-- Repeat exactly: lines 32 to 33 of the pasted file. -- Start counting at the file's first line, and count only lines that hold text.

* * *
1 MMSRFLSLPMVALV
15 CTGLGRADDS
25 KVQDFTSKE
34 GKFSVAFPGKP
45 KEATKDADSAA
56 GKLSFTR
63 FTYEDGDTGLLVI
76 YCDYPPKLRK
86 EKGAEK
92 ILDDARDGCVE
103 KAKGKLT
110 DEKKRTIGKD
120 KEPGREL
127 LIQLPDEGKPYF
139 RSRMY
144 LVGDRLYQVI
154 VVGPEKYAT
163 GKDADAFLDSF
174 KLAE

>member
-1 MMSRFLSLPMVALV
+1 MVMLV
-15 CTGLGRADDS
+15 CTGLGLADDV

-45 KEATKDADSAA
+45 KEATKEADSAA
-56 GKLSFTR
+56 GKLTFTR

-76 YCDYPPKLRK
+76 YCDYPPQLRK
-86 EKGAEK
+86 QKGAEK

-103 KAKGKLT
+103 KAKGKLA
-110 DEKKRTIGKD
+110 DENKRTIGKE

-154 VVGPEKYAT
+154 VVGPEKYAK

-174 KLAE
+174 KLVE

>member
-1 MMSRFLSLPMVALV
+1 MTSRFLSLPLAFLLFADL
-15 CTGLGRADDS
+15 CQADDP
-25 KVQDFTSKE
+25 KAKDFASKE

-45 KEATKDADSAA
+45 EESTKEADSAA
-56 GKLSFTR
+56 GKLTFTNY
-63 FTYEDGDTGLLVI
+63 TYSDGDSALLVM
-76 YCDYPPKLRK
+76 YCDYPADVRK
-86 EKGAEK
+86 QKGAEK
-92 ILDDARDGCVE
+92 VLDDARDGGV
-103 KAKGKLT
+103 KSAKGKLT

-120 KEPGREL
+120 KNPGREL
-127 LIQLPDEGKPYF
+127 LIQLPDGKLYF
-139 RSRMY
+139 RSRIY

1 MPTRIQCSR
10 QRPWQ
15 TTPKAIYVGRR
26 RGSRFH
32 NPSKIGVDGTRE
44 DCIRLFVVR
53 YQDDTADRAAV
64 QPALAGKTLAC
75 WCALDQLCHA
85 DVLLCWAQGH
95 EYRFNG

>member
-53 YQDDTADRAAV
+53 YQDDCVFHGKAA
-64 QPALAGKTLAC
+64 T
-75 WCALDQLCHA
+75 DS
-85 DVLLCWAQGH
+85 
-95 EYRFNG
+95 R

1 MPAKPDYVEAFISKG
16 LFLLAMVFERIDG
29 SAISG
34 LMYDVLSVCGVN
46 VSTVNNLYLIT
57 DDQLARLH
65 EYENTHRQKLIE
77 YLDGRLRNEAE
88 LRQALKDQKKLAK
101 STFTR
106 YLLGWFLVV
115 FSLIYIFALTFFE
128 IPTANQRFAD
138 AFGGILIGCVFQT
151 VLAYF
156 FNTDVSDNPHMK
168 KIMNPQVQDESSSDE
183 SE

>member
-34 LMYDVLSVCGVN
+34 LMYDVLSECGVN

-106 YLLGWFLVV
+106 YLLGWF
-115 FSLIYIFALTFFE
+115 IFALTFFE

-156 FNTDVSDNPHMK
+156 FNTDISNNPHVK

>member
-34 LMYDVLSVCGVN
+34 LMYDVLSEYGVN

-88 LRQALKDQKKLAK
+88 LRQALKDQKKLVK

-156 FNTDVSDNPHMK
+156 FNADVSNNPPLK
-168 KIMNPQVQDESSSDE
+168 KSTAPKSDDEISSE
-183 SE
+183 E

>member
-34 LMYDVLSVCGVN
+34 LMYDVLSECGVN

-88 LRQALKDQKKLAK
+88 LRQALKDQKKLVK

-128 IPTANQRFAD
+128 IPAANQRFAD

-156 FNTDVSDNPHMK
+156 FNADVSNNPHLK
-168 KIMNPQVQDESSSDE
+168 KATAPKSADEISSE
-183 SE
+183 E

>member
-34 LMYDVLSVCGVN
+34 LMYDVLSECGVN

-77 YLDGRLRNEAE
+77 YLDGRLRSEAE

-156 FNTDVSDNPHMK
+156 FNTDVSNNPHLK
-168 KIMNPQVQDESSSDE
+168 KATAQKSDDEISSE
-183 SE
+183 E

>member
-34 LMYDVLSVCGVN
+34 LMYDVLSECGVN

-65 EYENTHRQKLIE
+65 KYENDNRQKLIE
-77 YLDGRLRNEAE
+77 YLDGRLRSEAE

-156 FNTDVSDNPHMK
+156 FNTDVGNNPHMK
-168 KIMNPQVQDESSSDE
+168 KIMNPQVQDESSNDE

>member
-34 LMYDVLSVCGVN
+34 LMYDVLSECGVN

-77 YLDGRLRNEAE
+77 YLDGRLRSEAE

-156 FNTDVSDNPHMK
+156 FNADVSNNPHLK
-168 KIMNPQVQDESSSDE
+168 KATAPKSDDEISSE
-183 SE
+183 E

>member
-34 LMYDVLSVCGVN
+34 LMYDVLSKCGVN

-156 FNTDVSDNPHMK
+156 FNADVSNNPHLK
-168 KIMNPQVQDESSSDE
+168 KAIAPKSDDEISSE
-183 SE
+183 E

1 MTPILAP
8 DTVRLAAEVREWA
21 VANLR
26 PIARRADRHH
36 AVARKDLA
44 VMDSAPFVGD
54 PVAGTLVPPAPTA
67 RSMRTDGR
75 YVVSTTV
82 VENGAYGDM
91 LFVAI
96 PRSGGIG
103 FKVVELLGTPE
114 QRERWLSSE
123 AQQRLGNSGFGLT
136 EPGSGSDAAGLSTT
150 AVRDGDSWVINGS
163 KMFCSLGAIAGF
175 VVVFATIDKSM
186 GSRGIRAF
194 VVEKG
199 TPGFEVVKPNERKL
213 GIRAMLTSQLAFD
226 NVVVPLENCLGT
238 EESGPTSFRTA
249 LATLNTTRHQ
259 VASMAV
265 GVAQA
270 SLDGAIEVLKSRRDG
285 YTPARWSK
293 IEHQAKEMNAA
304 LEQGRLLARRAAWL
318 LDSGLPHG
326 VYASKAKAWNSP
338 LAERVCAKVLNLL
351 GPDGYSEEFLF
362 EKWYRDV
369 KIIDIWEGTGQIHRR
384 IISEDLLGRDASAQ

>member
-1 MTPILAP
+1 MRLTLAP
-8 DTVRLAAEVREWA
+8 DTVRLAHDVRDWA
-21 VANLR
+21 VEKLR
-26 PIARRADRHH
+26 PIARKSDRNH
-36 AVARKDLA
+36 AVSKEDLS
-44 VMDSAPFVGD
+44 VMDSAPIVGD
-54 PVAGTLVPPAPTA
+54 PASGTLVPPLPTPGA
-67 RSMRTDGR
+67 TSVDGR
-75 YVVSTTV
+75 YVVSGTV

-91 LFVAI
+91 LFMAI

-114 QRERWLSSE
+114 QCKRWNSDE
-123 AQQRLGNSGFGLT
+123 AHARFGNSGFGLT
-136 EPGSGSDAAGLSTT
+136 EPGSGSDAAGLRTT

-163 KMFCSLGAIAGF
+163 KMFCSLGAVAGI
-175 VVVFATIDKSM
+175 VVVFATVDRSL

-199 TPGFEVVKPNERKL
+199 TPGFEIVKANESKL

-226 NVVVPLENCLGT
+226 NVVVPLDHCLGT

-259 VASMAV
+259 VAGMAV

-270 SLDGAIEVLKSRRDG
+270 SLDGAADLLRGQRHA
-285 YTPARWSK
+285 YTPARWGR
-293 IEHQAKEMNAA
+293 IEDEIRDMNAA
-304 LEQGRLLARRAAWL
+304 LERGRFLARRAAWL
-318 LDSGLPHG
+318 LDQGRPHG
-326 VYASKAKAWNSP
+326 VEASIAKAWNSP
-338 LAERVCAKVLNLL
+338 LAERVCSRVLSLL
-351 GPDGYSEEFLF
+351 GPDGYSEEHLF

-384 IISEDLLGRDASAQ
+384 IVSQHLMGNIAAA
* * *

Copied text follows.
+86 QKGAEK

-103 KAKGKLT